A: It is certainly significant to us that Hapa-palooza is a festival funded by a City of Vancouver 125th anniversary grant. This speaks to an atmosphere of respect and honour towards people who identify as mixed-race, which is really significant to many of us. Many of the artists we've contacted have responded with relief ("finally, a festival of one's own!") or disbelief ("about time!") or amusement ("it's the first time I've been asked to play in a festival because I'm mixed!").

Q: What will future Hapa-paloozas be like?

A: The seeds of what will happen are already sown. We are more tapped into the international network of mixed communities now, and this is something that is only going to grow. Our current goal is to have Hapa-palooza be an annual event in Vancouver, but we are also open to what the community demands of us. It might be that the festival needs to occur nationally or internationally. It's going to be exciting to see who comes to the festival this week, and it will be beautiful to see all these amazing artists and community organizers connected.

Thank you, Anna. And, now, let’s hear from Rema.

Rema Tavares 
Q: What was it like being mixed in Ottawa?

A: My father is of African and Sephardi Jewish descent from Jamaica. Just for some background, the Sephardi Jews come from Spain/Portugal (hence my Portuguese last name) and have been in Jamaica since the early 1500’s. My mother, on the other hand, is mostly Irish Canadian, but also has some Italian and English roots.

Growing up mixed in Ottawa was a strange experience for me. I started out in a very small, homogenous town of roughly 1,000 people just outside of the city, and often felt disconnected from the community. While I wasn't mature enough to fully understand the various factors that played into that disconnect, I recall being very aware that I was the only one of "my kind", whatever that was. When I was older and moved into the city, I was disappointed to find that I didn't really find the haven of belonging that I thought I would. It was a painful realization for me that none of my various "parts" really saw me as a member of their community.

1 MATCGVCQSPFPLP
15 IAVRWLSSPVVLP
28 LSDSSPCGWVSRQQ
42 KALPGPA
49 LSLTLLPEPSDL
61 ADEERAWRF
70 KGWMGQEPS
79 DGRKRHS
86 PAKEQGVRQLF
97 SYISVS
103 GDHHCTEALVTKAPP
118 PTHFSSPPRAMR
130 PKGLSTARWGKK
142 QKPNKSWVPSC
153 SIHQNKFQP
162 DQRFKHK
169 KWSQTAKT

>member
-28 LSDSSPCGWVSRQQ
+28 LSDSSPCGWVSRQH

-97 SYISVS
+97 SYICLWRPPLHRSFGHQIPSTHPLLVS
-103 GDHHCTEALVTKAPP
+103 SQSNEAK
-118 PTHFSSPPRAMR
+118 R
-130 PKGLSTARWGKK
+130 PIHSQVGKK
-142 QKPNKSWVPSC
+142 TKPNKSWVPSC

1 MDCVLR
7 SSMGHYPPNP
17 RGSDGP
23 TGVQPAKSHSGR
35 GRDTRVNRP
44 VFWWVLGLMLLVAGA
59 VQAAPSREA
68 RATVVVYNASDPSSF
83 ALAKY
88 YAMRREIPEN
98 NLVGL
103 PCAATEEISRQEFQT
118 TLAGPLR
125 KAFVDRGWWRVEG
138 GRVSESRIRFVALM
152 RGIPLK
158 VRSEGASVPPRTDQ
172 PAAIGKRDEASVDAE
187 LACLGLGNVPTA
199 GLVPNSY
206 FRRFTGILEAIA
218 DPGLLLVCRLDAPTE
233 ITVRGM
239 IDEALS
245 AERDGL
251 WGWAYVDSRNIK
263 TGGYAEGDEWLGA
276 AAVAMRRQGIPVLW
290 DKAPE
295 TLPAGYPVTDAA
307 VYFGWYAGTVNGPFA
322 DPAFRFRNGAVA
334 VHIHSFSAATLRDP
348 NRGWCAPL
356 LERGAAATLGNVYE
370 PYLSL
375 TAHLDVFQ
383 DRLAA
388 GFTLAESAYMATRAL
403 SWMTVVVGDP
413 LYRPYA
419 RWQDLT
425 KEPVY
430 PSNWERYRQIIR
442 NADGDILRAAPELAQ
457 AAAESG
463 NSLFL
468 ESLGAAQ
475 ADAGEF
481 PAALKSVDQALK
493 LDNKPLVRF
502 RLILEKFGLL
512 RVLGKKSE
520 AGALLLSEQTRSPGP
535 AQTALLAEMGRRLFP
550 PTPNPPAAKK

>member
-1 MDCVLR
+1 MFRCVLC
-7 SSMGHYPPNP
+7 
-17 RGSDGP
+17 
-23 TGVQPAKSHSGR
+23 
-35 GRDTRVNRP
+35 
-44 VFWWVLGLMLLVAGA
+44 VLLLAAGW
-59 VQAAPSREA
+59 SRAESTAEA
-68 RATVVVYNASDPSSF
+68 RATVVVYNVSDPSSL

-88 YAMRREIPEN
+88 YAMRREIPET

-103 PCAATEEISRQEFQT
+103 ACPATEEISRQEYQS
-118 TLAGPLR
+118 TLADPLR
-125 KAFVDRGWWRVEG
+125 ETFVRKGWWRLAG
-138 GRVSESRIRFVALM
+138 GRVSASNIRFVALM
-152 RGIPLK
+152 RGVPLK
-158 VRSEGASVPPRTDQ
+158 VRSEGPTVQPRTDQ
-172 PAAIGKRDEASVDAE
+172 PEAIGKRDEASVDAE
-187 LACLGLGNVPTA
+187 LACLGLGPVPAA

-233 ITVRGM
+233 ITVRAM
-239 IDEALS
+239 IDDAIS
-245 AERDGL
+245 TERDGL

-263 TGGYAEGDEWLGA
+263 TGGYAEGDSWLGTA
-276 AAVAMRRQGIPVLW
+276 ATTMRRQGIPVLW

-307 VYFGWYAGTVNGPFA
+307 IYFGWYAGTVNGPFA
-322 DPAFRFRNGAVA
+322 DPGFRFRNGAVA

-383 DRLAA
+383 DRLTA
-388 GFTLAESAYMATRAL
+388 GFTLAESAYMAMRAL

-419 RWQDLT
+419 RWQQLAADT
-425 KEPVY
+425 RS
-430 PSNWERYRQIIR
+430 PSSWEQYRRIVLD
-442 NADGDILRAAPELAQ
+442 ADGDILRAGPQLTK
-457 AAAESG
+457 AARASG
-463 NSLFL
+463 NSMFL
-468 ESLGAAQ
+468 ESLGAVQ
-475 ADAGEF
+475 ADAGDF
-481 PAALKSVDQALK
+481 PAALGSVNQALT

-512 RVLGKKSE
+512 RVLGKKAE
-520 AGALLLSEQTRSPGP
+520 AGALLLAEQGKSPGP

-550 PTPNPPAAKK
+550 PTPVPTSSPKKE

I now live in Toronto, one of the most multiracial cities in the world, and still find myself having trouble with what it means to be mixed at times. This is what motivated me to create Mixed in Canada, so that other mixed people across Canada could have a place to call "home". This has been a very rewarding experience for me, and I have never been more proud to be mixed.

Q: Are you attending Hapa-palooza?

A: Sure am!

Q: What do you feel you’ll gain from it?

A: As far as I am aware, this is the first mixed-race-themed event in Canada, so it is important for me that I attend and support it in any way I can. Race is an extremely delicate subject in Canada, as many Canadians are very wary of offending others and, therefore, generally avoid the subject. While I have always appreciated how sensitive Canadians can be, it also means that a lot of important conversations aren't had, and we all lose from the lack of communication. Along those lines, the Canadian mixed-race community is growing exponentially and needs to have a voice. Fortunately, Hapa-palooza is bringing the mixed-race experience front and center in a very positive way, providing an outlet for that voice. It is my hope that along with Mixed in Canada and other such platforms, this event will create a safe space for constructive dialogue about what it means to be multi-racial in Canada, as it has never been more relevant.